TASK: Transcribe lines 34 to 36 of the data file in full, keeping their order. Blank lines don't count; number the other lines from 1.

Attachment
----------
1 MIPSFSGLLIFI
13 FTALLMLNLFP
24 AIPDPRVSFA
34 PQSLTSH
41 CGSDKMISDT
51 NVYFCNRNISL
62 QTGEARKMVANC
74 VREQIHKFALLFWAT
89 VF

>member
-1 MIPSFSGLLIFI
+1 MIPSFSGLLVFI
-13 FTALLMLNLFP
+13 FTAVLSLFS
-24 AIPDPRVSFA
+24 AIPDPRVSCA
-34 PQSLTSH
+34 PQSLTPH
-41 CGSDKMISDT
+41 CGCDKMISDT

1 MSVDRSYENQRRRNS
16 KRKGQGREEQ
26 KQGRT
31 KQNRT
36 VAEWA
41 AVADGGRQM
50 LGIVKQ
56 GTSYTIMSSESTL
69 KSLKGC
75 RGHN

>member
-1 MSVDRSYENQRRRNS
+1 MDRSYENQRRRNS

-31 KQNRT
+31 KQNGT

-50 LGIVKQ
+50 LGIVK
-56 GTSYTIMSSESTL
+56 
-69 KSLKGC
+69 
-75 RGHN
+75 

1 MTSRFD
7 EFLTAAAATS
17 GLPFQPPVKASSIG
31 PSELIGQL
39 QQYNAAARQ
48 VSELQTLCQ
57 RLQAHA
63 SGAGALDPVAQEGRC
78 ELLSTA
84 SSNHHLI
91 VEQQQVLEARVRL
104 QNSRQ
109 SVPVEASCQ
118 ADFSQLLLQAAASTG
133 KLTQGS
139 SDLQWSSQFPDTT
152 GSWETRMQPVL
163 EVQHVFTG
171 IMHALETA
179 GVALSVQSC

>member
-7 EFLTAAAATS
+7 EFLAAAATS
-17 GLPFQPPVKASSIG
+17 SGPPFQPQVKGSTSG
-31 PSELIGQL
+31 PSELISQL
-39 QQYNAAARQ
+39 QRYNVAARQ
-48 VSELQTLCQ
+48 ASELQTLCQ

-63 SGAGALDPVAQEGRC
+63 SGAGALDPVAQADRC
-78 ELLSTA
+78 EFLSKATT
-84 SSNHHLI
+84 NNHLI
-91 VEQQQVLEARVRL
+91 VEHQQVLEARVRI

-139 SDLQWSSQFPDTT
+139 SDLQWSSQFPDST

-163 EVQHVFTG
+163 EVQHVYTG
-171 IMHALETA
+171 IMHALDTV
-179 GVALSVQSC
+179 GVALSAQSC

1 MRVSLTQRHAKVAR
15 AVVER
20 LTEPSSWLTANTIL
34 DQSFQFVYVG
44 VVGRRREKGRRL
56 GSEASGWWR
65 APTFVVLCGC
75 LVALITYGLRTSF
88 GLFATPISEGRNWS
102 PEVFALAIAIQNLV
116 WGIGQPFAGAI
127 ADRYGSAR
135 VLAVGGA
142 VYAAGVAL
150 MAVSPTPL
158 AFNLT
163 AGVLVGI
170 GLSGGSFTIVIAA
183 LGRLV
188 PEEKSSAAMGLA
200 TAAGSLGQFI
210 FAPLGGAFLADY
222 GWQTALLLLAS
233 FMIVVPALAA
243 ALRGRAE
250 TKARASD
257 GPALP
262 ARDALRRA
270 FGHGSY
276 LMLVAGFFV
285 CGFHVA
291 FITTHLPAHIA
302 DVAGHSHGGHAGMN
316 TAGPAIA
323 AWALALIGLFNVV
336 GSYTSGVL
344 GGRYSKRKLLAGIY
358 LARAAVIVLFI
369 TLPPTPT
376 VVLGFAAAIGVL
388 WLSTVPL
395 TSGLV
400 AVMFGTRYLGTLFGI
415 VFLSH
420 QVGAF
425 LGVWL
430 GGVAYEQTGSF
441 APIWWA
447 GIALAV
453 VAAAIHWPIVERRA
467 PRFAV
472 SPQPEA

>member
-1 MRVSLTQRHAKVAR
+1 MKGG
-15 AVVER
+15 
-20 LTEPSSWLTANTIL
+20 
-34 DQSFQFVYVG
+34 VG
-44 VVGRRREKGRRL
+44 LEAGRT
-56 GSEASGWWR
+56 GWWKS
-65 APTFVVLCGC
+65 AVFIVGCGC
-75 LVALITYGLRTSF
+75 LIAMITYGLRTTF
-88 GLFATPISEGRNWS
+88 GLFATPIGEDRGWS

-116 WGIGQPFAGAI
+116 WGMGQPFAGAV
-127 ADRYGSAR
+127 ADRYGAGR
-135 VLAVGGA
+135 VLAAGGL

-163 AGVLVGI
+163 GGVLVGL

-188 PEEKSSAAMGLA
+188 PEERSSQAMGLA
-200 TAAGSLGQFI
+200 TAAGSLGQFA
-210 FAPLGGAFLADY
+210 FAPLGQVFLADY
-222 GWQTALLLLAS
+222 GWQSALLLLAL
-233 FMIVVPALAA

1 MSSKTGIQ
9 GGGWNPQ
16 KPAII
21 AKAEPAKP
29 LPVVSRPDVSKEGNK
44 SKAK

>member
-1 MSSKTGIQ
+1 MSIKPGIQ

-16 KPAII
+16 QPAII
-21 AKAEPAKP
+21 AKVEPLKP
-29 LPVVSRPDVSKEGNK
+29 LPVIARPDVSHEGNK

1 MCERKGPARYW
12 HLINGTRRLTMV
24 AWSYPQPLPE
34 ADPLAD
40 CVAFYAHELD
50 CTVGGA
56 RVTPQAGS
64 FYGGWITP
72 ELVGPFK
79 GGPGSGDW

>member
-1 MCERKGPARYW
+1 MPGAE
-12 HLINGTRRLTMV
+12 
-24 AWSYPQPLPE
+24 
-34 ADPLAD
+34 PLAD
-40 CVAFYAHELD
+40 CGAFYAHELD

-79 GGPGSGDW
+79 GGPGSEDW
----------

-31 KQNRT
+31 KQNGT

-50 LGIVKQ